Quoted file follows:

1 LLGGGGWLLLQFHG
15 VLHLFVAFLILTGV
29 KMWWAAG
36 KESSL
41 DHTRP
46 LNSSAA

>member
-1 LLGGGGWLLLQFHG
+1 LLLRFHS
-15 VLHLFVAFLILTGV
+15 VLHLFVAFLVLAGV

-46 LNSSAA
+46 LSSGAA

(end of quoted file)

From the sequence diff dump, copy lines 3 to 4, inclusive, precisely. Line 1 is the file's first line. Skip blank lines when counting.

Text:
29 KMWWAAG
36 KESSL